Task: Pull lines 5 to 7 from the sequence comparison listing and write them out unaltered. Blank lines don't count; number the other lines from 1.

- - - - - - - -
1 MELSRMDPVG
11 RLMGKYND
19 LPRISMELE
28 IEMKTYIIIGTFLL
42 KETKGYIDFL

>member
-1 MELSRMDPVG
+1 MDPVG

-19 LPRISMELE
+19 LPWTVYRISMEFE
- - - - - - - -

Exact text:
42 KETKGYIDFL

>member
-1 MELSRMDPVG